Sad gloves she was always mislaying,

While the King took the closet to chat in—

But of course this adventure came pat in.

And never the King told the story,

How bringing a glove brought such glory,

But the wife smiled —“His nerves are grown firmer:

Mine he brings now and utters no murmur.”

Venienti occurrite morbo!


With which moral I drop my theorbo.

“The Glove” gives a transcript from Court life, in Paris, under Francis I. In making Ronsard the mouthpiece for a deeper observation of the meaning of the incident he is supposed to witness and describe than Marot and the rest saw, characteristic differences between these two poets of the time are brought out, the genuineness of courtly love and chivalry is tested, and to the original story of the glove is added a new view of the lady’s character; a sketch of her humbler and truer lover, and their happiness; and a pendent scene showing the courtier De Lorges, having won a beauty for his wife, in the ignominious position of assisting the king to enjoy her favors and of submitting to pleasantries upon his discomfiture. The original story as told by Poullain de St. Croix in his Essais Historiques sur Paris ran thus: “One day whilst Francis I amused himself with looking at a combat between his lions, a lady, having let her glove drop, said to De Lorges, ‘If you would have me believe that you love me as much as you swear you do, go and bring back my glove.’ De Lorges went down, picked up the glove from amidst the ferocious beasts, returned, and threw it in the lady’s face; and in spite of all her advances and cajoleries would never look at her again.” Schiller running across this anecdote of St. Croix, in 1797, as he writes Goethe, wrote a poem on it which adds nothing to the story. Leigh Hunt’s ‘The Glove and the Lions’ adds some traits. It characterizes the lady as shallow and vain, with smiles and eyes which always seem’d the same.” She calculates since “king, ladies, lovers, all look on,” that “the occasion is divine” to drop her glove and “prove his love, then look at him and smile”; and after De Lorges has returned and thrown the glove, “but not with love, right in the lady’s face,” Hunt makes the king rise and swear “rightly done! No love, quoth he, but vanity, sets love a task like that!” This is the material Browning worked on; he makes use of this speech of the king’s, but remodels the lady’s character wholly, and gives her an appreciative lover, and also a keen-eyed young poet to tell her story afresh and to reveal through his criticism the narrowness of the Court and the Court poets. 12. Naso: Ovid. Love of the classics and curiosity as to human nature were both characteristic of Peter Ronsard (1524–1585), at one time page to Francis I, the most erudite and original of French medieval poets.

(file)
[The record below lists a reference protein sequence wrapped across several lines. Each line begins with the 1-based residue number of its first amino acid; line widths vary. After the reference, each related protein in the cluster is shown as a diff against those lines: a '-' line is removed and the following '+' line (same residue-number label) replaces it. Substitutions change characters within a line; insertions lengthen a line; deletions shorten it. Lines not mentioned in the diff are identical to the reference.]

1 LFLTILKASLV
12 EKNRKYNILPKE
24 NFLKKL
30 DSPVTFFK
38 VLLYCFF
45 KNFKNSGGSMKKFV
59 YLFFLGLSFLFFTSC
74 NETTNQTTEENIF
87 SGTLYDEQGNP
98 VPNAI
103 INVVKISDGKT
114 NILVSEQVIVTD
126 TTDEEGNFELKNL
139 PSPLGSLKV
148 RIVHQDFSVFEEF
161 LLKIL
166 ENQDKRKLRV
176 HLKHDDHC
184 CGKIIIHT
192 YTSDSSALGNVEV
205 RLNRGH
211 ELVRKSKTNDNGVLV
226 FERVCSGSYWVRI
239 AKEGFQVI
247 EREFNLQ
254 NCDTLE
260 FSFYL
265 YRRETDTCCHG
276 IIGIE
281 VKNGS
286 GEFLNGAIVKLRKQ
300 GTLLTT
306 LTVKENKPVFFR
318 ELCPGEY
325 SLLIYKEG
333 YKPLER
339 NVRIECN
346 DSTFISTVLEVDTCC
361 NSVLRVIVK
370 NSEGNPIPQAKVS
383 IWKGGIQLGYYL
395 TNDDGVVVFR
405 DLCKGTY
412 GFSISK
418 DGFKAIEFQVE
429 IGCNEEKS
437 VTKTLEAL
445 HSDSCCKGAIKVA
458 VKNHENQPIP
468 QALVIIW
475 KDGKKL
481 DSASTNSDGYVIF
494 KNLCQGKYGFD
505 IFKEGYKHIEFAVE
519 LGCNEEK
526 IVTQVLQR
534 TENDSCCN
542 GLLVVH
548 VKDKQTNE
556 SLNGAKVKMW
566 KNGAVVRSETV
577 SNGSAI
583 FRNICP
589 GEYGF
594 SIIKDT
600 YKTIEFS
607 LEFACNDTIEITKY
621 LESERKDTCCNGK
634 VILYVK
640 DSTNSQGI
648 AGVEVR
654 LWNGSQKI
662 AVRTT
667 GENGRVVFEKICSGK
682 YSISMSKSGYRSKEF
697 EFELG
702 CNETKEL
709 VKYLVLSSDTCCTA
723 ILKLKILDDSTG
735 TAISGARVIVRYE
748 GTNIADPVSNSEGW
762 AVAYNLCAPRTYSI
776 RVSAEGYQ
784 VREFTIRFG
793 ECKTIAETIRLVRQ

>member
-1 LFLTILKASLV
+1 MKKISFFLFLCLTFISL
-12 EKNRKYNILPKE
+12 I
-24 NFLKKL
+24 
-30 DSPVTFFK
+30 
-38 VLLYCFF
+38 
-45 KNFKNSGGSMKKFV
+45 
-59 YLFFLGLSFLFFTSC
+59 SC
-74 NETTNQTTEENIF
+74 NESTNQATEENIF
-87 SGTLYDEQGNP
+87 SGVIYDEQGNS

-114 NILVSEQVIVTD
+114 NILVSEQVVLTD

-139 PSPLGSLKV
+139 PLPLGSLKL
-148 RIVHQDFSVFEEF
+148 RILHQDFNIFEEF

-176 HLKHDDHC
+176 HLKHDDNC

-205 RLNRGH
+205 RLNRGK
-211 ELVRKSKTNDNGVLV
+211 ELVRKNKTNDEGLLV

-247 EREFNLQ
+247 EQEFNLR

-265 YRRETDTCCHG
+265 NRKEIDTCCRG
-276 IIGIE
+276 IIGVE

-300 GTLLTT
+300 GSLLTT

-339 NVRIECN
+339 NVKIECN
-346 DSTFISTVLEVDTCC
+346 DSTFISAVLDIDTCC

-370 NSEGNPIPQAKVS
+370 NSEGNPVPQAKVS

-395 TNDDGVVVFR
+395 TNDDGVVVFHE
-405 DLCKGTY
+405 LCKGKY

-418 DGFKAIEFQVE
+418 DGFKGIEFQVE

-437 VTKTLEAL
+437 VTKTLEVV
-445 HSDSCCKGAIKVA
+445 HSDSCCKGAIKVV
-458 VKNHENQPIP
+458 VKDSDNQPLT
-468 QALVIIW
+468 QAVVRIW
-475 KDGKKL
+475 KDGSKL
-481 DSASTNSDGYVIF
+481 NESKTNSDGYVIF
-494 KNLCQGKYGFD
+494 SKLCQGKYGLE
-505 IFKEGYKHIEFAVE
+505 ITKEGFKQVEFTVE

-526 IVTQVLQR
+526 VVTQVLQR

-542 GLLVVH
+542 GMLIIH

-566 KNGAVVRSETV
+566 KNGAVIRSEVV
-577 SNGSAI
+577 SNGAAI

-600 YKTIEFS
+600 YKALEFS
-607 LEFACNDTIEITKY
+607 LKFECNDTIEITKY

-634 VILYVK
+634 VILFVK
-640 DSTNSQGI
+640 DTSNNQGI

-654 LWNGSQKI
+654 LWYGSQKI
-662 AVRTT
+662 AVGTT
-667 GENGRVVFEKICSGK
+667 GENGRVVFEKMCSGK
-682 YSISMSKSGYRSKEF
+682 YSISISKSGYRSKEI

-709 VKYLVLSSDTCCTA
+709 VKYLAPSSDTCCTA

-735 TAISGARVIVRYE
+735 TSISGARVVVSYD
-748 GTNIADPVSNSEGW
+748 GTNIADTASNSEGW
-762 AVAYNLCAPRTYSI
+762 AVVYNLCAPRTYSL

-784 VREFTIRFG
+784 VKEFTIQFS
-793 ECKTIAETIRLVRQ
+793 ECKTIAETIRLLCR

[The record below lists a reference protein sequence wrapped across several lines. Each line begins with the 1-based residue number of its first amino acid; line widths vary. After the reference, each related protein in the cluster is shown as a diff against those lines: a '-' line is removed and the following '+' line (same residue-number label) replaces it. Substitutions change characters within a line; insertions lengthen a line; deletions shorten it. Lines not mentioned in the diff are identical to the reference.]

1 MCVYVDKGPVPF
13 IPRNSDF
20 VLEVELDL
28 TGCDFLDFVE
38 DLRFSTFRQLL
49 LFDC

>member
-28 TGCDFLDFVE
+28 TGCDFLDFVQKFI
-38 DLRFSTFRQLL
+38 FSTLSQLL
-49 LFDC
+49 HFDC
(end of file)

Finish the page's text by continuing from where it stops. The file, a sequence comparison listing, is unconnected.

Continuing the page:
45. Clement Marot: (1496–1544), Court poet to Francis I. His nature and verse were simpler than Ronsard’s, and he belonged more peculiarly to his own day.

48. Versifies David: Marot was suspected of Protestant leanings which occasioned his imprisonment twice, and put him in need of the protection Francis and his sister gave him. Among his works were sixty-five epistles addressed to grandees, attesting his courtiership, and the paraphrase of forty-nine of the Psalms to which Ronsard alludes.

50. Illum Juda, etc.: that lion of the tribe of Judah.

89. Venienti, etc.: Meet the coming disease; that is, if evil be anticipated, don’t wait till it seizes you, but dare to assure yourself and then forestall it as the lady did.

190. Theorbo: an old Italian stringed instrument such as pages used.


Last updated Sunday, March 27, 2016 at 11:50